A correspondent in Apia, Samoa, who is acquainted with the circumstances of the case, sent by the steamer Zealandia, which arrived here Saturday night, the following account of McCarthy's arrival at Tutuila last October, and the treatment he received from the officers of the Adams.
The Zealandia arrived off Tutuila last October, about 9 o'clock, on a very dark night. The Adams was waiting off the island for the mail from San Francisco and also for her surgeon, who was expected to arrive from Honolulu.
When the Zealandia was sighted, the Adams despatched a light whaleboat, in charge of Naval Cadet H. A. Wiley, a young man who was aboard the U. S. S. Vandalia during the disastrous hurricane in Apia harbor, in March, 1889, and who was washed from the deck of his vessel and gallantly rescued by the natives after he had been tossed about in the waves for over an hour. When the boat returned to the Adams, Cadet Wiley informed the Captain that he had brought the surgeon and an undertaker with a large, heavy casket. Wiley said that he had objected to bringing the casket at first as it was too heavy to put in the boat, there being a heavy sea on at the time and the casket occupying bo much space in the small boat that only two of the oars could be worked. The captain of the Zealandia, however, informed him that if he did not take the casket he would have to carry it on to Auckland, so Wiley acted on his own discretion and concluded to take it in the boat.
The Adams was then in command of Lieutenant Hunker, Captain Woodward being on shore at Apia, sick. The coast at Tutuila is dangerous, and Lieutenant Hunker was on the bridge directing the movements of the ship when McCarthy came aboard. McCarthy rushed up to Lieutenant Hunker, and the latter asked him what he could do for him. McCarthy replied by flourishing a paper, saying, "read that." As it was perfectly dark, and Hunker was fully occupied in looking after his ship, he requested McCarthy to tell him what the paper contained. McCarthy, however, insisted that the paper be read at once, and the officer read it, and found it was an order from the Secretary of the Navy. He accordingly gave orders to have McCarthy and the casket looked after at once. Some native boats were passing the ship at the time, and Lieutenant Hunker, thinking that McCarthy could get ashore at once in one of these boats, asked him if he would like to go that way. McCarthy seemed pleased with the idea, and arrangements were accordingly made with the natives to take McCarthy and the casket ashore for $7.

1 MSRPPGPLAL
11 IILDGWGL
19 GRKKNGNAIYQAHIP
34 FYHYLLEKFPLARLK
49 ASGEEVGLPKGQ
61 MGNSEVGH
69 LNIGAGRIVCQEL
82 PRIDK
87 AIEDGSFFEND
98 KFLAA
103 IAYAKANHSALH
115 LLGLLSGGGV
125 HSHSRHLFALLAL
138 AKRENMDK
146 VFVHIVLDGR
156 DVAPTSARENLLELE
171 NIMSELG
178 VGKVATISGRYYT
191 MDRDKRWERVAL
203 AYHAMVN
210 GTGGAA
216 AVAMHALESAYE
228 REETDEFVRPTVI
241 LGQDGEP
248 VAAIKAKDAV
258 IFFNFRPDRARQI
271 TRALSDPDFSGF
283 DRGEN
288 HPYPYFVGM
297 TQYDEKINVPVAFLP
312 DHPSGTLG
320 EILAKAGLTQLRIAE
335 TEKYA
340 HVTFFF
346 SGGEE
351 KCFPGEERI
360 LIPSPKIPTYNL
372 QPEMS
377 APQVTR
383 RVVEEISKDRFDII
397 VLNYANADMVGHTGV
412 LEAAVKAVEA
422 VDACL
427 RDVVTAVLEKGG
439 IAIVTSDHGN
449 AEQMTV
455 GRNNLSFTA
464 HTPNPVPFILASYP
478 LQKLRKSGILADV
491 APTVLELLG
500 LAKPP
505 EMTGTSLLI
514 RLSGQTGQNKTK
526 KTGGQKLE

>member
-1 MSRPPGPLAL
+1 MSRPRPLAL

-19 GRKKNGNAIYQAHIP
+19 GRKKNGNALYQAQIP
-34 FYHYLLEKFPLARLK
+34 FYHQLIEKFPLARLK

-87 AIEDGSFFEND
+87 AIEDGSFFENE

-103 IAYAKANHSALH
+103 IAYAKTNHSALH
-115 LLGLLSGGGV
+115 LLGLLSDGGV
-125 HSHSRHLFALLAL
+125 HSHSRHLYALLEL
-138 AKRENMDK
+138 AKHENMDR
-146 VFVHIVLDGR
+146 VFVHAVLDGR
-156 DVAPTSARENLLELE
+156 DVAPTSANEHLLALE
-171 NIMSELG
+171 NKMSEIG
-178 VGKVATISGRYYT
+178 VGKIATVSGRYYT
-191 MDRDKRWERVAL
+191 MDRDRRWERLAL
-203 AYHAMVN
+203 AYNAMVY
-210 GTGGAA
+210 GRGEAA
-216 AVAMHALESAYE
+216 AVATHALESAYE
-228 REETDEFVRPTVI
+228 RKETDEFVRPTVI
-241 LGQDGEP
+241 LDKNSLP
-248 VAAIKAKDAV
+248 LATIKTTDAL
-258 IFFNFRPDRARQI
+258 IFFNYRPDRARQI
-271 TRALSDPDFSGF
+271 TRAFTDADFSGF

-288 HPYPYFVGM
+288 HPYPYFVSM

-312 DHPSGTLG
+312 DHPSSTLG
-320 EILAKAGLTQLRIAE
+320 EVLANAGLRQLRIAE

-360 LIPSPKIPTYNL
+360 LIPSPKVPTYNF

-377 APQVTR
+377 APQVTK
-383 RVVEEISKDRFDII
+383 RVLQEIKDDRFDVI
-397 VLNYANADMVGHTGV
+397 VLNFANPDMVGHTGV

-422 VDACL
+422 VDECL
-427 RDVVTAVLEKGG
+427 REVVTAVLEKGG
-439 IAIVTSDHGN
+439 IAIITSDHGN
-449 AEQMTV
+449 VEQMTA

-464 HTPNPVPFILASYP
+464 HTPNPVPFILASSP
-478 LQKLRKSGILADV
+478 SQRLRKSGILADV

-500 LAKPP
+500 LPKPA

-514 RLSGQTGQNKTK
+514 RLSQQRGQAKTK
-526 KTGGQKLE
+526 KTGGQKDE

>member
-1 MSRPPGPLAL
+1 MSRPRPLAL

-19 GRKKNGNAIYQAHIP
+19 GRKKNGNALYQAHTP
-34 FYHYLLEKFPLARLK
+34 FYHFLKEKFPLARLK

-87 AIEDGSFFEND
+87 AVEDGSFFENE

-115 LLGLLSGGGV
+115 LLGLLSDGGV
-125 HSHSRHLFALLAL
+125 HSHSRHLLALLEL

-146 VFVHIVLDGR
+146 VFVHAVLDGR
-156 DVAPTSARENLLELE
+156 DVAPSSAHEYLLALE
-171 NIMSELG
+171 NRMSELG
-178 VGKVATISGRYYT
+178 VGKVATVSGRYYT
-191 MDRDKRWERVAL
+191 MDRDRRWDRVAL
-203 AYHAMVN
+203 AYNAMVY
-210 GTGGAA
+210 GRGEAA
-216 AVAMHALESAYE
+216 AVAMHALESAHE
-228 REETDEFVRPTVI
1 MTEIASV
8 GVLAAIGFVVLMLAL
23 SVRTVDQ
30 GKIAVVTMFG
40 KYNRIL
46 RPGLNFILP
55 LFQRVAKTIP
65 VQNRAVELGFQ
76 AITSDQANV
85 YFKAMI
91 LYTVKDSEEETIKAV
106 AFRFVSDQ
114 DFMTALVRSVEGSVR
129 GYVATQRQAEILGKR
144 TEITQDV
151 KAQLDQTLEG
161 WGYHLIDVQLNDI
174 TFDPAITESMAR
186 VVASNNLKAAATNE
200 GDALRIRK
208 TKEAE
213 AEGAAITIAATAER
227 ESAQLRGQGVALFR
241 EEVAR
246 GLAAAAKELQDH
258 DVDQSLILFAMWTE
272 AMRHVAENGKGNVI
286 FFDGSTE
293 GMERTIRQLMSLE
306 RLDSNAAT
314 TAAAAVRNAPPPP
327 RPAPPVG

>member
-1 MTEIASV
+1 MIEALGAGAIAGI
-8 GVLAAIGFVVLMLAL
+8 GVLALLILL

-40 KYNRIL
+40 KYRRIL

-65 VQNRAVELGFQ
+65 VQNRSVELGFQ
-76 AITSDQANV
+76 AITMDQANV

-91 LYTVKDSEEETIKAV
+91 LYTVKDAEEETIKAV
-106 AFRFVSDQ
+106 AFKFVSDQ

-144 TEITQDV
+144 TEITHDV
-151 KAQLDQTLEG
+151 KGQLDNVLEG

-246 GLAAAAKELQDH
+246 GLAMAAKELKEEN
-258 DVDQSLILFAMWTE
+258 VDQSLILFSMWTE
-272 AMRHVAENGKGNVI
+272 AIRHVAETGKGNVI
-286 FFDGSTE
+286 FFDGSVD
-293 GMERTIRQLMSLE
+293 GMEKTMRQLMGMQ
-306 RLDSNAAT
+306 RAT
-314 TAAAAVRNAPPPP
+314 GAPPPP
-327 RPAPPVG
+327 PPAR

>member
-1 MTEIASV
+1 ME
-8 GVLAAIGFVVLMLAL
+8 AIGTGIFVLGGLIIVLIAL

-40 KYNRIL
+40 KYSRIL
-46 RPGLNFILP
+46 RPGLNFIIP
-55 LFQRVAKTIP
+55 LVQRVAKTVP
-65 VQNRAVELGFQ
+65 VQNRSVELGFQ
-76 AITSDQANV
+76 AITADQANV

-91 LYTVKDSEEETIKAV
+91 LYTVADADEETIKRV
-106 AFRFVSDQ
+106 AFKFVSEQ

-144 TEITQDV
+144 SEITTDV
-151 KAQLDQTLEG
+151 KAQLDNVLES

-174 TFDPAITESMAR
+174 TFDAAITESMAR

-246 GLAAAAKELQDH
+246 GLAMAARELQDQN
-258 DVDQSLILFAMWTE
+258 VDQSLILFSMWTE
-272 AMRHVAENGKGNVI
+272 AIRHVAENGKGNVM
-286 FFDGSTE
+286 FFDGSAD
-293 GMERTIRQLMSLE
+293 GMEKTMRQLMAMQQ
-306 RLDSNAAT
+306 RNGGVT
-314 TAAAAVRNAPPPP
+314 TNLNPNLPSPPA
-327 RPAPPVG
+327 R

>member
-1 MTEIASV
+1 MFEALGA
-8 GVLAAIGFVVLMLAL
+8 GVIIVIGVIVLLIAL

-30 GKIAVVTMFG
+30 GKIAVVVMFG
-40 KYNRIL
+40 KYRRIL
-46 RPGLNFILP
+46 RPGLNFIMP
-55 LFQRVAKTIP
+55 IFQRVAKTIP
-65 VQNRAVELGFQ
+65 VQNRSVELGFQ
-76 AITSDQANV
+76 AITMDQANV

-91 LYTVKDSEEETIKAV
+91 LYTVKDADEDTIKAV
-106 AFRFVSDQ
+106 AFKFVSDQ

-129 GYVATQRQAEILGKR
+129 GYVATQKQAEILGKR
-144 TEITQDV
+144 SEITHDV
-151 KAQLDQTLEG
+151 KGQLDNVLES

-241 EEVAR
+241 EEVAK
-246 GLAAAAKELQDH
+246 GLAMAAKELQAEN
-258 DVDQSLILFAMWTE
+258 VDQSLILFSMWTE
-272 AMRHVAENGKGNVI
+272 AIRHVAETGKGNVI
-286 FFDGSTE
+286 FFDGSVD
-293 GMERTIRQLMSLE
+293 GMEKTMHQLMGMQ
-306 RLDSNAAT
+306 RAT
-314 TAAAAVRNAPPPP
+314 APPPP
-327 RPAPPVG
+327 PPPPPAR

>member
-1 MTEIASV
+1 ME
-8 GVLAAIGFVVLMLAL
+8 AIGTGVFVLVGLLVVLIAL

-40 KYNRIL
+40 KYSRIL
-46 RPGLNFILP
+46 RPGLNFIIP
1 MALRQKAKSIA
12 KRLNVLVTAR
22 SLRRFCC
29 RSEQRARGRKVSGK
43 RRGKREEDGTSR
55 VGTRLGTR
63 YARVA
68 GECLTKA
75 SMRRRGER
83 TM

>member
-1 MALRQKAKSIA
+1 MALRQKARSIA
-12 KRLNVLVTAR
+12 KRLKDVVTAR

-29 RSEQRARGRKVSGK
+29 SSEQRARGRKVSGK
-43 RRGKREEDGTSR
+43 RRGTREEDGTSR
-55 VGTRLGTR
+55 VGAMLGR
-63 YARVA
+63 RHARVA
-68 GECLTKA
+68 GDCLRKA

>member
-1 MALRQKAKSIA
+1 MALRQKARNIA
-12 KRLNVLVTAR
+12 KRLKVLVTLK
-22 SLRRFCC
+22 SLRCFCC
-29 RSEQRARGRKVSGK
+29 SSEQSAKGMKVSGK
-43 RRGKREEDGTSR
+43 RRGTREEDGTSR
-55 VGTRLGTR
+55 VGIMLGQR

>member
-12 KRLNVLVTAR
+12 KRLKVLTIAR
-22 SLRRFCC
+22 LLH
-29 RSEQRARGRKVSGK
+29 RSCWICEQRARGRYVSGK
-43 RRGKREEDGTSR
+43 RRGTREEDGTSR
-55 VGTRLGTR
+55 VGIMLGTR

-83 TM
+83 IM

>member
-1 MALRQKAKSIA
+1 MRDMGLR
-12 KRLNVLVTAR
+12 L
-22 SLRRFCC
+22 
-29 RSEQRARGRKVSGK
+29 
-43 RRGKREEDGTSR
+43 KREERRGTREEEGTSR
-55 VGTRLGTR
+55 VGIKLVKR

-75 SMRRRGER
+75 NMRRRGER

McCarthy assented readily to this arrangement, and the casket was slung and passed over the side of the ship. The vessel was rolling heavily, and owing chiefly to the darkness, the slings had not been adjusted properly and the casket dropped into the water. McCarthy, exclaimed: "Oh, that is all right. Water won't hurt it!" The natives became superstitious, refused to have anything more to do with the casket, and went ashore. The casket was accordingly hoisted on the ship again, and the Adams, with McCarthy aboard, proceeded to Leone Bay.
When the Adams arrived at Leone a boat was lowered and McCarthy and the casket sent ashore. A native who was aboard, and who knew the passage through the reef, accompanied the boat. The tide being low, the boat was not able to gee up to the shore and, as McCarthy had said that water would not hurt the casket, it was lifted out of the boat and floated ashore.
A French priest, who was aboard the Adams at the time, had given McCarthy a letter to the French priest at Leone, asking the latter to give McCarthy all the assistance possible in the way of procuring labor, so the undertaker had no difficulty in getting men to carry the casket to the private house. This was no easy task, as it required twenty men to carry the casket up the hill.
McCarthy completed his work of disinterring and embalming Chief Engineer Hall's remains, and when all was in readiness for his departure for San Francisco the Adams returned to Leone, according to the promise of Lieutenant Hunker when he sent the undertaker ashore. McCarthy went aboard the Adams again and was treated as the guest of the wardroom officers, his entertainment being provided entirely at their personal expense. He seemed to appreciate the attentions shown him, and when he left the ship to take the steamer he asked for a broken knife as a souvenir of his stay on the vessel.